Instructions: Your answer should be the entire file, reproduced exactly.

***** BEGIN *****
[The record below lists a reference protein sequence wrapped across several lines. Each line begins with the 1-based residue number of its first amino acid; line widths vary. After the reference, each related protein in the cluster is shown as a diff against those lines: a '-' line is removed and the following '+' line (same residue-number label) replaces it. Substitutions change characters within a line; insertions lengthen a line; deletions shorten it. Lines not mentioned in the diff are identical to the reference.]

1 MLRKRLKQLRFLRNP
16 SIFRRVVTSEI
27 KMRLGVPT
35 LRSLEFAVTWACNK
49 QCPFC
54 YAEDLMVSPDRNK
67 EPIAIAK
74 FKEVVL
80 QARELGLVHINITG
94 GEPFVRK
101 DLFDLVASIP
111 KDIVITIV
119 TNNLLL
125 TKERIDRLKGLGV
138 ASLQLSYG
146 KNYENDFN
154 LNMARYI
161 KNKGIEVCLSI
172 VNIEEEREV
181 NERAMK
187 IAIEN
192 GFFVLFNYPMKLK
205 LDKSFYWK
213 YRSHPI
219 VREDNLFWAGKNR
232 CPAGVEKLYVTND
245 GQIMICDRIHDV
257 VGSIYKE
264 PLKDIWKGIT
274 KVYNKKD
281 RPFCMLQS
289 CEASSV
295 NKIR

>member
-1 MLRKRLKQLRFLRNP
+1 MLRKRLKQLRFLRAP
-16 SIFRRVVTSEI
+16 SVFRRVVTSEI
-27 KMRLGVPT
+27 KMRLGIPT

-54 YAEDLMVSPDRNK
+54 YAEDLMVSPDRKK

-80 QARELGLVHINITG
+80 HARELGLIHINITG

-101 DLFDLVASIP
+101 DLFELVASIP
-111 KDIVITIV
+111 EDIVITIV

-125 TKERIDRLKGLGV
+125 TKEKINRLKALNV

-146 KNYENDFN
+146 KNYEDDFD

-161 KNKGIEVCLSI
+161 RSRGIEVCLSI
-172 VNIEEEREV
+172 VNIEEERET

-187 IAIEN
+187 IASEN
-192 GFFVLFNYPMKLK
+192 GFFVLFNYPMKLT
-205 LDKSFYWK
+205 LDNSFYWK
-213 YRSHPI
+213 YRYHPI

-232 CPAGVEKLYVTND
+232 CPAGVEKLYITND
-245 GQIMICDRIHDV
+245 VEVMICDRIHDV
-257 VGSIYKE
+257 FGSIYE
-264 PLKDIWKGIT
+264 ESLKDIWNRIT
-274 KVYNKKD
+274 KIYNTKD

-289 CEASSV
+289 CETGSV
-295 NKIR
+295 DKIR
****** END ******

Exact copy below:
[The record below lists a reference protein sequence wrapped across several lines. Each line begins with the 1-based residue number of its first amino acid; line widths vary. After the reference, each related protein in the cluster is shown as a diff against those lines: a '-' line is removed and the following '+' line (same residue-number label) replaces it. Substitutions change characters within a line; insertions lengthen a line; deletions shorten it. Lines not mentioned in the diff are identical to the reference.]

1 MLRKRLKQLRFLRNP
16 SIFRRVVTSEI
27 KMRLGVPT
35 LRSLEFAVTWACNK
49 QCPFC
54 YAEDLMVSPDRNK
67 EPIAIAK
74 FKEVVL
80 QARELGLVHINITG
94 GEPFVRK
101 DLFDLVASIP
111 KDIVITIV
119 TNNLLL
125 TKERIDRLKGLGV
138 ASLQLSYG
146 KNYENDFN
154 LNMARYI
161 KNKGIEVCLSI
172 VNIEEEREV
181 NERAMK
187 IAIEN
192 GFFVLFNYPMKLK
205 LDKSFYWK
213 YRSHPI
219 VREDNLFWAGKNR
232 CPAGVEKLYVTND
245 GQIMICDRIHDV
257 VGSIYKE
264 PLKDIWKGIT
274 KVYNKKD
281 RPFCMLQS
289 CEASSV
295 NKIR

>member
-1 MLRKRLKQLRFLRNP
+1 MLRKRLKQLRFLRAP
-16 SIFRRVVTSEI
+16 SVFRRVVTSEI
-27 KMRLGVPT
+27 KMRLGIPT

-54 YAEDLMVSPDRNK
+54 YAEDLMVSPDRKK

-80 QARELGLVHINITG
+80 HARELGLIHINITG

-101 DLFDLVASIP
+101 DLFELVASIP
-111 KDIVITIV
+111 EDIVITIV

-125 TKERIDRLKGLGV
+125 TKEKINRLKALNV

-146 KNYENDFN
+146 KNYEDDFD

-161 KNKGIEVCLSI
+161 RSRGIEVCLSI
-172 VNIEEEREV
+172 VNIEEERET

-187 IAIEN
+187 IASEN
-192 GFFVLFNYPMKLK
+192 GFFVLFNYPMKLT
-205 LDKSFYWK
+205 LDNSFYWK
-213 YRSHPI
+213 YRYHPI

-232 CPAGVEKLYVTND
+232 CPAGVEKLYITND
-245 GQIMICDRIHDV
+245 VEVMICDRIHDV
-257 VGSIYKE
+257 FGSIYE
-264 PLKDIWKGIT
+264 ESLKDIWNRIT
-274 KVYNKKD
+274 KIYNTKD

-289 CEASSV
+289 CETGSV
-295 NKIR
+295 DKIR